Howard and Irene Levine Senior Community to Built in Los Angeles

Home » News » Howard and Irene Levine Senior Community to Built in Los Angeles

KFA Architecture developed the Howard and Irene Levine Senior Community for Mercy Housing of California, which offers much-needed housing for Los Angeles veterans and low-income seniors. The six-story, 69,300-square-foot West Los Angeles structure was built on a city-owned, former LADOT parking lot—a vast amount of unused land.

It was intended to replace public parking for nearby shops and a synagogue, as well as tenants in a 73-car underground garage. Above the parking floors, the facility contains 48 units of housing for homeless senior veterans and low-income seniors earning 30% and 60% of the local median income, respectively. The monthly rent ranges from US$456 to US$976 USD.

Also Read: Construction to Start Soon on New Micro-Unit Apartment Building in Downtown Los Angeles

Howard and Irene Levine Senior Community features and amenities

Wide corridors of the structure allow for natural ventilation and light into the interior. A spacious courtyard on the third floor serves as a major meeting spot and offers views of the Hollywood Hills. A communal room, an exercise area, and on-site support and service offices managed by New Directions for Veterans surround the courtyard. Smaller terraces located around the structure provide calmer sitting areas.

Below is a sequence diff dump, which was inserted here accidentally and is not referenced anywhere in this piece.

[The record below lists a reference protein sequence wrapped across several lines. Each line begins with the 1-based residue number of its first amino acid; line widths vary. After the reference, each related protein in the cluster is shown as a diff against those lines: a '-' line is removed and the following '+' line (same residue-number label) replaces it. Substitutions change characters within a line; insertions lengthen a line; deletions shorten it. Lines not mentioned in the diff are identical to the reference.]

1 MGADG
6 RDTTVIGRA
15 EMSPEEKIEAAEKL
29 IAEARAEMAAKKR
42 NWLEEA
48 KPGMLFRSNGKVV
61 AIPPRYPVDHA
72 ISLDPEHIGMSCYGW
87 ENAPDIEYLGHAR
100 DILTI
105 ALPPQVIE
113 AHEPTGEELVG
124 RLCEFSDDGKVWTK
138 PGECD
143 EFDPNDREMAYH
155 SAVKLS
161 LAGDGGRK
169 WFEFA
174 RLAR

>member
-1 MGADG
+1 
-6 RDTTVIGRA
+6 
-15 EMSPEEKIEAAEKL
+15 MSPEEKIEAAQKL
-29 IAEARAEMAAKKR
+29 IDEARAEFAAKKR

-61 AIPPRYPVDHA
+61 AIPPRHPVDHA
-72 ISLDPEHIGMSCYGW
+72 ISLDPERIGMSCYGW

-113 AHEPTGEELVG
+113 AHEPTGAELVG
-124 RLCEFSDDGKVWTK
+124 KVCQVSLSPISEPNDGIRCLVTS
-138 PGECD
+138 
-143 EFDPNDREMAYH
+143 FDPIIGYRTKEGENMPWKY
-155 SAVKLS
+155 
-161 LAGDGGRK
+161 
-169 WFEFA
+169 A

The roof terrace is outfitted with pots from the community garden and casual seating. Recessed entry doors in alcoves give each apartment a feeling of distinction. The neighborhood is walkable and near to public transportation, markets, cafés, clinics, and other community amenities. The project adds to the fabric of the neighboring neighborhood.

All pieces of the Howard and Irene Levine Senior Community are built to be easily accessible and mobile. On their level, each tenant has access to a washing facility. People may assemble outside in small groups thanks to the sequence of smaller outdoor places. Rooftop solar panels and greywater collecting for irrigation contribute to the LEED Gold grade that is expected.

“Our design team saw this project as a chance to offer a healthy and sociable atmosphere for seniors, with varying areas that support various levels of solitude and community engagement,” said Kristyn Cosgrove, AIA, Senior Associate at KFA.